The Deep Crust in Convergent and Divergent Terranes: Laramide Uplifts and Basin-Range Rifts

  1. Muawia Barazangi and
  2. Larry Brown
  1. George A. Thompson and
  2. Janice L. Hill

Published Online: 15 MAR 2013

DOI: 10.1029/GD014p0243

Reflection Seismology: The Continental Crust

Reflection Seismology: The Continental Crust

How to Cite

Thompson, G. A. and Hill, J. L. (1986) The Deep Crust in Convergent and Divergent Terranes: Laramide Uplifts and Basin-Range Rifts, in Reflection Seismology: The Continental Crust (eds M. Barazangi and L. Brown), American Geophysical Union, Washington, D. C.. doi: 10.1029/GD014p0243

Author Information

  1. Department of Geophysics, Stanford University, Stanford, CA 94305, and Chevron USA, 700 S. Colorado Blvd., Denver, CO 80222

Publication History

  1. Published Online: 15 MAR 2013
  2. Published Print: 1 JAN 1986

Book Series:

  1. Geodynamics Series

ISBN Information

Print ISBN: 9780875905143

Online ISBN: 9781118670118



  • Earth—Crust—Congresses;
  • Continents—Congresses;
  • Seismic reflection method—Congresses


Seismic profiles across the Pacific Creek anticline, the Wind River Range, and the Casper arch in western Wyoming provide a coherent, nearly continuous section deep into the crystalline crust through these Laramide basement uplifts. Anticlines or monoclines in the sedimentary section overlie reflective thrust faults in the Precambrian crystalline basement. Structural relief on the folds and displacements on the faults are quantitatively coupled. The thrust faults tend to splay and/or decrease in dip with depth until they disappear as distinct reflectors at mid-crustal levels. The reflection data clearly reveal transitions downward from folding to brittle thrust faulting to distributed or ductile compression in the deep crust.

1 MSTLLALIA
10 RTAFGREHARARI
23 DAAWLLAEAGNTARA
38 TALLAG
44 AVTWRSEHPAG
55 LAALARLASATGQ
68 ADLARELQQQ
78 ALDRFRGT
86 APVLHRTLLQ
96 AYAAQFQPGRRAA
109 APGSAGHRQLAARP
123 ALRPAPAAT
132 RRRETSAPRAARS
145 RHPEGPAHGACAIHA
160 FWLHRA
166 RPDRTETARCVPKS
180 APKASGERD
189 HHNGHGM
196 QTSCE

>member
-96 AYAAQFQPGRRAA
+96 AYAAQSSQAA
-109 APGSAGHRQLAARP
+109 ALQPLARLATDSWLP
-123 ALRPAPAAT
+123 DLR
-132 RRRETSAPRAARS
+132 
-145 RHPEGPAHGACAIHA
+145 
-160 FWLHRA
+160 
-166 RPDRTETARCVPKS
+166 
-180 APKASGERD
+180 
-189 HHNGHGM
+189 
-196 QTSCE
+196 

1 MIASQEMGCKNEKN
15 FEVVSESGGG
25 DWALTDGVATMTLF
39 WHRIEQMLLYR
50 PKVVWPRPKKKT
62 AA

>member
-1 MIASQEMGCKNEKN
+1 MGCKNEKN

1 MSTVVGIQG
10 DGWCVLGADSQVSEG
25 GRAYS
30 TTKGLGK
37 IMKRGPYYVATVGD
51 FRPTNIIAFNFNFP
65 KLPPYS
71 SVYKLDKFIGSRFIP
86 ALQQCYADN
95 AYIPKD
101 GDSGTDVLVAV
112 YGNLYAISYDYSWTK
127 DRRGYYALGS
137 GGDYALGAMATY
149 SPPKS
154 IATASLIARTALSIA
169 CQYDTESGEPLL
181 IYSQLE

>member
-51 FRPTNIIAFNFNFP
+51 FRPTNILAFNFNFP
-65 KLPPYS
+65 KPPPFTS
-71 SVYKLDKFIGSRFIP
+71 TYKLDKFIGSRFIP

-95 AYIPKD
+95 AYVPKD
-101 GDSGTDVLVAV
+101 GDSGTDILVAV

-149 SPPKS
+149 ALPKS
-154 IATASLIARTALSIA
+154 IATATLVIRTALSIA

Seismic sections in the rifted Basin and Range province (including the Rio Grande rift) also reveal striking transitions with depth. The near-surface, high-angle normal faults commonly merge with, and do not displace, subhorizontal detachment faults at depths of only a few kilometers. The abruptness and shallowness of the change suggest to us that it is not governed solely by rock softening due to increased temperature with depth. Instead we suggest that conditions of open hydrothermal circulation in the broken upper crust change abruptly at depth to conditions of high pore-water pressure in rocks self-sealed by mineral deposition or metamorphic processes.

Zones of subhorizontal reflectors at midcrustal depths are much better developed in extensional regions such as the Basin and Range provinces than in the compressional Wyoming province. On reflection sections from both regions, however, the basal crust appears laminated. A tectonic explanation is suggested for the subhorizontal reflectors by the flattening of both thrusts and normal faults in the deep crust, but an origin coupled also to metamorphic and magmatic events is likely.